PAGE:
If you are like me, you are the sole biologist in a family of non-science people. Actually, in my case, that’s an exaggeration; I am married to a biology professor who is known as the Scorpion Man in these parts. But outside of our “nerd marriage,” the rest of the family does not necessarily share our passion for all things biological.
We recently enjoyed a visit from two family members, an interior designer and her husband (an architect). Although they are not biologists, they are curious about people and the natural world. During their visit, our family conversations covered artificial insemination, a potential new treatment for HIV, a debate about whether breast enhancement surgery is false advertising (from a mate attraction/natural selection perspective), the genetic basis of homosexuality in males and females, whether estrogen replacement therapy causes cancer, whether our electric utility’s new Smart Meters cause cancer, and whether this or that food is good for you.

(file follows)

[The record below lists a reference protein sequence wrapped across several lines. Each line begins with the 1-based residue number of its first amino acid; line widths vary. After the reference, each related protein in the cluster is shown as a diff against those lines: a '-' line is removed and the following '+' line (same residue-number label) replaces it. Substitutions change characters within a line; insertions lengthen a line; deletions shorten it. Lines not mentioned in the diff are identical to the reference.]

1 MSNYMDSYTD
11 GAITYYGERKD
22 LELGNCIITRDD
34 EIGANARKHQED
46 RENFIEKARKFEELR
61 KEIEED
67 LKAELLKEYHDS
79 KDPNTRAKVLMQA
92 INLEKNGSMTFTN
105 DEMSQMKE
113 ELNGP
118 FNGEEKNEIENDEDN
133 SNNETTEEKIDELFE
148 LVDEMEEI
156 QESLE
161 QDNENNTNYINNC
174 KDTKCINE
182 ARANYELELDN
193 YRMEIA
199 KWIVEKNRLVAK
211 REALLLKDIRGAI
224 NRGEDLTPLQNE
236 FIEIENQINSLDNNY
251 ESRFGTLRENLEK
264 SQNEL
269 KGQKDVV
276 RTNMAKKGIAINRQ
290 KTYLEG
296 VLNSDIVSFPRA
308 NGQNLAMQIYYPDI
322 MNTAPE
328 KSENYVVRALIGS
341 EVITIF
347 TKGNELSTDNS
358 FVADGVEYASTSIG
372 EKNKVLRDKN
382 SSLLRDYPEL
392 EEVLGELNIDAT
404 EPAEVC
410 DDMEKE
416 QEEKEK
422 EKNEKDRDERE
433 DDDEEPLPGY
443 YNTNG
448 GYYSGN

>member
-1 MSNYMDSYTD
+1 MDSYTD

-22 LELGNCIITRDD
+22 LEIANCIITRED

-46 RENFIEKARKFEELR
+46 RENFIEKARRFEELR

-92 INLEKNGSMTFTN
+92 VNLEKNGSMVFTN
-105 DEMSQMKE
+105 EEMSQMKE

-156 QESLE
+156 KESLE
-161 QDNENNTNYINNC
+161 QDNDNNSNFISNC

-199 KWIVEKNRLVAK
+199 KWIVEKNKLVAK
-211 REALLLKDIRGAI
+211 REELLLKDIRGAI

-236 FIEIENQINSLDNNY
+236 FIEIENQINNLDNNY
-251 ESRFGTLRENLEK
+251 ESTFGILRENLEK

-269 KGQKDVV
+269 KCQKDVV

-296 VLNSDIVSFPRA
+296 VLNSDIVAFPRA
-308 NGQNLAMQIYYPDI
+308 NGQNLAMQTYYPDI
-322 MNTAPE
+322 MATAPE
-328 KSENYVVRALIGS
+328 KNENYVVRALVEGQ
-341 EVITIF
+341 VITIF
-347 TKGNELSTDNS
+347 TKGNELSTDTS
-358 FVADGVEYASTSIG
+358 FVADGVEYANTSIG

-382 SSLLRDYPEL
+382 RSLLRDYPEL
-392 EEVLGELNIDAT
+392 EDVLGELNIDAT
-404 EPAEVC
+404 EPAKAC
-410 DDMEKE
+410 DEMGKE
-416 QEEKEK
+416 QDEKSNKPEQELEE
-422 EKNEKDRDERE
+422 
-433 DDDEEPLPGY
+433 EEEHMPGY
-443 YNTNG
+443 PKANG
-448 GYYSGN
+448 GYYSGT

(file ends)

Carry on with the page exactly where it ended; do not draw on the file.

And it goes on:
I enjoy these conversations for two reasons. First, they are topics that interest me and about which I know at least a little. Second, and more importantly, I can file the topics away in my mental folder labeled “Stuff that interests nonbiologists.” Later this semester, I can sprinkle some of these examples into my class sessions, knowing that there’s a good chance that at least some of my students will perk up and say, “Oh! I always wanted to know about that!” And if you are like me, that is one of the greatest rewards of teaching in the nonmajors classroom.
I would love to learn more about the subjects that other instructors transfer from the dinner table to the classroom. Please feel free to share how and when you talk biology with your family.